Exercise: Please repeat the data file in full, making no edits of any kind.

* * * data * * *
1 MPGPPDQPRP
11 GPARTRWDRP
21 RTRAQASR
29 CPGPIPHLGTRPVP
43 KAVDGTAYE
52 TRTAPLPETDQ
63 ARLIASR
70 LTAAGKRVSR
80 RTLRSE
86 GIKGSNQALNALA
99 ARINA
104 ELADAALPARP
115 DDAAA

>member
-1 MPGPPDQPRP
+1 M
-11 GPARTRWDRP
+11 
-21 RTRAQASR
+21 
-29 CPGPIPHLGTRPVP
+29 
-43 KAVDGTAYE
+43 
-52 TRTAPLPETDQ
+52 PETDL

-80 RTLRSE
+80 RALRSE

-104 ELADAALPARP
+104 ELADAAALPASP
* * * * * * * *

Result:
1 MPGPPDQPRP
11 GPARTRWDRP
21 RTRAQASR
29 CPGPIPHLGTRPVP
43 KAVDGTAYE
52 TRTAPLPETDQ
63 ARLIASR
70 LTAAGKRVSR
80 RTLRSE
86 GIKGSNQALNALA
99 ARINA
104 ELADAALPARP
115 DDAAA

>member
-1 MPGPPDQPRP
+1 M
-11 GPARTRWDRP
+11 
-21 RTRAQASR
+21 
-29 CPGPIPHLGTRPVP
+29 
-43 KAVDGTAYE
+43 
-52 TRTAPLPETDQ
+52 PETDL

-80 RTLRSE
+80 RALRSE

-104 ELADAALPARP
+104 ELADAAALPASP